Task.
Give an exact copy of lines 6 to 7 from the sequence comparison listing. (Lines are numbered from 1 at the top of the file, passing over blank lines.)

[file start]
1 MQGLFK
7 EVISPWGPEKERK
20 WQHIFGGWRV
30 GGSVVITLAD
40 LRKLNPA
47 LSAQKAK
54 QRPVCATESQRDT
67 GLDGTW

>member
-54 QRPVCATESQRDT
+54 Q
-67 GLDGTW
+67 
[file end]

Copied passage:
47 LSAQKAK
54 QRPVCATESQRDT